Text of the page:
Sheikh al Mamun, a migrants' rights activist and movie director, has become the first winner of the Minu Memorial Award, recognising him for his years-long contribution to enhancing immigrant workers' rights in Korea.
The Minu Memorial Award was established by a group of supporters of Minod Moktan, the late migrant worker and activist from Nepal, to commemorate his death and remember his accomplishments. Minu was his Korean name.Shekh, 45, is a naturalised Korean from Bangladesh. He started work in a furniture factory in Namyangju of Gyeonggi Province after entering the country in 1992, reports The Korean Times.
But the poor working conditions and rampant discrimination against migrant workers led him to raise his voice representing fellow workers. Engaging in various labour rights activities since 2001, he was appointed as a senior member of the migrant workers' union under the Korean Confederation of Trade Unions (KCTU) in 2013.
"I am honored to become the first winner of this meaningful prize. This will be motivation not only for me but also for my fellow activists. I hope this award becomes better known among Koreans even to those who aren't very familiar with migrant labourers' issues," Shekh told The Korea Times.
He attributed his achievements to his colleagues and family saying, "It wouldn't have been possible without the help of the lawyers who gave me legal advice, my colleagues in the labour union, and of course, my supportive wife."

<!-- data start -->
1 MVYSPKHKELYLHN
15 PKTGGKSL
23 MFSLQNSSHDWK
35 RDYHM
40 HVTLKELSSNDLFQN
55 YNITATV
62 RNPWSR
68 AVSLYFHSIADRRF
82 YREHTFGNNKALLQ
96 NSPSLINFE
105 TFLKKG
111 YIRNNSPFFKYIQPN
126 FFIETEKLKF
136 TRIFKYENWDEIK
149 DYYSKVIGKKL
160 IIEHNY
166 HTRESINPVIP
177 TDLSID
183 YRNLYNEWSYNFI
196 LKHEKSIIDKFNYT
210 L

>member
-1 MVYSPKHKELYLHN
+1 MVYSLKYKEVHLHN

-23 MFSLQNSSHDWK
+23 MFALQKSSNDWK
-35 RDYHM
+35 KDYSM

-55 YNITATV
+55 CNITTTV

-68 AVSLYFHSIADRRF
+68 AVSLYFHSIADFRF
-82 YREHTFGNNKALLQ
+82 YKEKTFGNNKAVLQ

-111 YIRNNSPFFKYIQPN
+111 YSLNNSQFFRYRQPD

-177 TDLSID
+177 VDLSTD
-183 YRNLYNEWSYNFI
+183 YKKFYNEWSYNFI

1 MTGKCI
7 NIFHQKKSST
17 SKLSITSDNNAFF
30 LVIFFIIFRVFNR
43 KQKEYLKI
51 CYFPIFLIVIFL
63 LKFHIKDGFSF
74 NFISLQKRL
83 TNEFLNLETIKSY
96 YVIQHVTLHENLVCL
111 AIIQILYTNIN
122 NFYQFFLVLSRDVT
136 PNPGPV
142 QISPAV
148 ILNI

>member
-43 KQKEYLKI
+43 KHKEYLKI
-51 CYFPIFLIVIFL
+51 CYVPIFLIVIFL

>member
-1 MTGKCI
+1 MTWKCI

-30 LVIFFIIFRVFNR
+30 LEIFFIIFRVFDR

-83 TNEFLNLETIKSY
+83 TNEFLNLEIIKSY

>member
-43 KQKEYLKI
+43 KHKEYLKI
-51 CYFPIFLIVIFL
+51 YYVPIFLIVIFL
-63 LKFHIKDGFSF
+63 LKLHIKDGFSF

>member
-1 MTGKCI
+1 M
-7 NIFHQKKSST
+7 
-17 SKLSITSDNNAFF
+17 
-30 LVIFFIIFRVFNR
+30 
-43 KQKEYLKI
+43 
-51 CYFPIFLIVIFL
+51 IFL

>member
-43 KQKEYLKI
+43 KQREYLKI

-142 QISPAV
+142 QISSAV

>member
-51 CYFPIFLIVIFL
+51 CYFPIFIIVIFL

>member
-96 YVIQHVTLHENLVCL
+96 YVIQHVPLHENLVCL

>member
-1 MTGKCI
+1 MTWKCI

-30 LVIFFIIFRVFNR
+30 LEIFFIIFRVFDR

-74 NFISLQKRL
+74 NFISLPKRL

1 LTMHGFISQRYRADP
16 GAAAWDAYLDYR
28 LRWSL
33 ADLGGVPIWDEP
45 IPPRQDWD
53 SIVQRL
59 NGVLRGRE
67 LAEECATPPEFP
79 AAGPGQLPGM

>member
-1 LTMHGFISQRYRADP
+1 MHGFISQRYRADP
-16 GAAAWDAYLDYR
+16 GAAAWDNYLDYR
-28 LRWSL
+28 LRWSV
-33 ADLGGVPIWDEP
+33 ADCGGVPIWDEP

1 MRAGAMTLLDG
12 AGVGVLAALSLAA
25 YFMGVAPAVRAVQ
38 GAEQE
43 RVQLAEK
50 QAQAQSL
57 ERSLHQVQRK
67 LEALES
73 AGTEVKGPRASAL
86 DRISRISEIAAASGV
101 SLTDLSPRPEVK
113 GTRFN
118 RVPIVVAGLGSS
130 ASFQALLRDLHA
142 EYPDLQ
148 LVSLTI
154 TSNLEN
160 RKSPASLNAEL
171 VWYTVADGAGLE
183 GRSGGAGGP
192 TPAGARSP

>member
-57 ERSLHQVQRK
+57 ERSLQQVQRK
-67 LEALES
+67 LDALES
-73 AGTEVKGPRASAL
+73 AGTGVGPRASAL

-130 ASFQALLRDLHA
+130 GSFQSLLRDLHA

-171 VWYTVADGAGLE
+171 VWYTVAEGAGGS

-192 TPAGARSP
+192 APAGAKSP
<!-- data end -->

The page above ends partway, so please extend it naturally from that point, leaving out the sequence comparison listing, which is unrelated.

Shekh explained his future plans to address one of the most urgent issues among migrant workers ― bringing changes to the employment permit system (EPS). The governmental programme allows foreigners from 16 countries to enter Korea and fill low-skilled jobs mainly in manufacturing or agricultural sectors.
"Since the system doesn't allow workers to freely change their workplace, it is being abused by employers to exploit and threaten their employees. The government should immediately revise the programme."On top of his labour-related activities, Shekh is also a movie director belonging to the Asia Media Culture Factory (AMC Factory), a group of immigrants doing media-related works. He has produced more than 10 documentary films depicting migrant workers' lives since 2013.
"Movies are an effective and interesting way to deliver our messages to the world through visual stories. We plan to make films not only on migrant workers, but human rights stories in general."
His latest movie "Awaiting," a story about victims of wartime sexual slavery during the Bangladesh Liberation War and the Korean War, will premiere at the Dakar Film Festival in January 2021.